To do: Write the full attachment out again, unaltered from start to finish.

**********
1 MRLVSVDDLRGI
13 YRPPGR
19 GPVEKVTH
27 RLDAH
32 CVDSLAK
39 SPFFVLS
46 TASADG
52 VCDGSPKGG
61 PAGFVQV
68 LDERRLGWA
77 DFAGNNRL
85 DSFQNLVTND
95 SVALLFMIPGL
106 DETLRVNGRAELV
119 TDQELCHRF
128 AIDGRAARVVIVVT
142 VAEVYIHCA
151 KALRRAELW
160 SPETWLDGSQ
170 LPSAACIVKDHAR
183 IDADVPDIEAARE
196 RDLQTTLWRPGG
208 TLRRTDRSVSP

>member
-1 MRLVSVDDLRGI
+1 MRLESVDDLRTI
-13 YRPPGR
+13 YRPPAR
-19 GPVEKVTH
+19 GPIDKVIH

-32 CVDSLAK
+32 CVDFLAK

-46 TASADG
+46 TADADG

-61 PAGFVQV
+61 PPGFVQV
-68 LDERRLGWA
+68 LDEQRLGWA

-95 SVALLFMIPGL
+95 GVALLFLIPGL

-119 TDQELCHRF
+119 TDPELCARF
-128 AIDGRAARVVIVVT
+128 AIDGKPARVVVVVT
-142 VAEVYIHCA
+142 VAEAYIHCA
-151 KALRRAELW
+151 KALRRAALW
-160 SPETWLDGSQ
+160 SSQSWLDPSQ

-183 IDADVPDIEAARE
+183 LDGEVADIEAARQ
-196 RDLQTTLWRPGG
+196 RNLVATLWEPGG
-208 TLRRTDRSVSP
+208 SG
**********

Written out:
1 MRLVSVDDLRGI
13 YRPPGR
19 GPVEKVTH
27 RLDAH
32 CVDSLAK
39 SPFFVLS
46 TASADG
52 VCDGSPKGG
61 PAGFVQV
68 LDERRLGWA
77 DFAGNNRL
85 DSFQNLVTND
95 SVALLFMIPGL
106 DETLRVNGRAELV
119 TDQELCHRF
128 AIDGRAARVVIVVT
142 VAEVYIHCA
151 KALRRAELW
160 SPETWLDGSQ
170 LPSAACIVKDHAR
183 IDADVPDIEAARE
196 RDLQTTLWRPGG
208 TLRRTDRSVSP

>member
-1 MRLVSVDDLRGI
+1 MRLESVDDLRTI
-13 YRPPGR
+13 YRPPAR
-19 GPVEKVTH
+19 GPIDKVIH

-32 CVDSLAK
+32 CVDFLAK

-46 TASADG
+46 TADADG

-61 PAGFVQV
+61 PPGFVQV
-68 LDERRLGWA
+68 LDEQRLGWA

-95 SVALLFMIPGL
+95 GVALLFLIPGL

-119 TDQELCHRF
+119 TDPELCARF
-128 AIDGRAARVVIVVT
+128 AIDGKPARVVVVVT
-142 VAEVYIHCA
+142 VAEAYIHCA
-151 KALRRAELW
+151 KALRRAALW
-160 SPETWLDGSQ
+160 SSQSWLDPSQ

-183 IDADVPDIEAARE
+183 LDGEVADIEAARQ
-196 RDLQTTLWRPGG
+196 RNLVATLWEPGG
-208 TLRRTDRSVSP
+208 SG